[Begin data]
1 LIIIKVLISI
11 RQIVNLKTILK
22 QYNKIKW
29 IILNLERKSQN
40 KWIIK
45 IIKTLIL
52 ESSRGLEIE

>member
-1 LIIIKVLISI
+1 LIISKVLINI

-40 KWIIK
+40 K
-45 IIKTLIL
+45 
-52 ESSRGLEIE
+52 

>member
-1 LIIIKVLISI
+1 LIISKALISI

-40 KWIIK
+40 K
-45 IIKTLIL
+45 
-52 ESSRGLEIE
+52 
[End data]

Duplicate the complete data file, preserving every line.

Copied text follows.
1 LIIIKVLISI
11 RQIVNLKTILK
22 QYNKIKW
29 IILNLERKSQN
40 KWIIK
45 IIKTLIL
52 ESSRGLEIE

>member
-1 LIIIKVLISI
+1 LIISKVLINI

-40 KWIIK
+40 K
-45 IIKTLIL
+45 
-52 ESSRGLEIE
+52 

>member
-1 LIIIKVLISI
+1 LIISKALISI

-40 KWIIK
+40 K
-45 IIKTLIL
+45 
-52 ESSRGLEIE
+52 